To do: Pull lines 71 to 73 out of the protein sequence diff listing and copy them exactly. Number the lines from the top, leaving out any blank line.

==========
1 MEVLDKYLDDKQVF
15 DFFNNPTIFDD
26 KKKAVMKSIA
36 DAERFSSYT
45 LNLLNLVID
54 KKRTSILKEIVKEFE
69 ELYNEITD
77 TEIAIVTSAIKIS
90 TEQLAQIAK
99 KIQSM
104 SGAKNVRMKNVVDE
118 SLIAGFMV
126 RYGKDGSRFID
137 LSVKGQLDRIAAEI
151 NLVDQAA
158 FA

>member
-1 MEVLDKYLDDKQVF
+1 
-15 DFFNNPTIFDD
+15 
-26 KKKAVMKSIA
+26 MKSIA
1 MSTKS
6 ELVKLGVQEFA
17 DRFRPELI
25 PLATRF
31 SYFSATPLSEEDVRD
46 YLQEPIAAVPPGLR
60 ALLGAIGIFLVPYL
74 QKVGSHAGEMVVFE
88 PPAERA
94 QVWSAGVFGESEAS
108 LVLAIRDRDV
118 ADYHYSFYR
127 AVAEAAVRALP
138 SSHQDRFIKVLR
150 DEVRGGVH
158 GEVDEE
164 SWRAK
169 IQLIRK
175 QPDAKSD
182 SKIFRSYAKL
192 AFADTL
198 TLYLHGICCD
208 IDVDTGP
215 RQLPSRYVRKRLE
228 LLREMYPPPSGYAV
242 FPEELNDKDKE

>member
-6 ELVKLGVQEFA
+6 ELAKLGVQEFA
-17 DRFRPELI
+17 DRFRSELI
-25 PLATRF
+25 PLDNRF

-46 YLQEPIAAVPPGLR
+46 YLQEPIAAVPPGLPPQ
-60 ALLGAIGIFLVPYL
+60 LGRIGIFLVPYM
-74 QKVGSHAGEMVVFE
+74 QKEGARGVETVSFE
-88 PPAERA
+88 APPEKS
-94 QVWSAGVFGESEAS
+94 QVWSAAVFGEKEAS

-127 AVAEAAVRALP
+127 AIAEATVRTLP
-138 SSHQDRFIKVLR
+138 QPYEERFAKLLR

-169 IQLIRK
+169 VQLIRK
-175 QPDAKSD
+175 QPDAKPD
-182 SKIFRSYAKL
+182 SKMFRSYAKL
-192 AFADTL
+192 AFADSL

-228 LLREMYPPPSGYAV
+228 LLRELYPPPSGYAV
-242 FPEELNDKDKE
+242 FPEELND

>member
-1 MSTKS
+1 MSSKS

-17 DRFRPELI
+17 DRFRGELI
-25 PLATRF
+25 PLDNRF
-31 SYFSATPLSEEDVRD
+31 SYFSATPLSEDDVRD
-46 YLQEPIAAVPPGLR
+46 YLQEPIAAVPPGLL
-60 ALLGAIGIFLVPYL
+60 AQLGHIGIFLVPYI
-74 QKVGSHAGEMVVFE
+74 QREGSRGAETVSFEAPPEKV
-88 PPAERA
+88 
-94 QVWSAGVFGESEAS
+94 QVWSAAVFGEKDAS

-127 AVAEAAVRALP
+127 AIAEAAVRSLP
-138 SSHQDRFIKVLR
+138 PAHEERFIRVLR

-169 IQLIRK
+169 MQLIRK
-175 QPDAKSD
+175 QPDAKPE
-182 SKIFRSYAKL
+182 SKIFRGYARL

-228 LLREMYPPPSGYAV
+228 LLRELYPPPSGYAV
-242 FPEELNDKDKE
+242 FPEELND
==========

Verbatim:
-169 IQLIRK
+169 VQLIRK
-175 QPDAKSD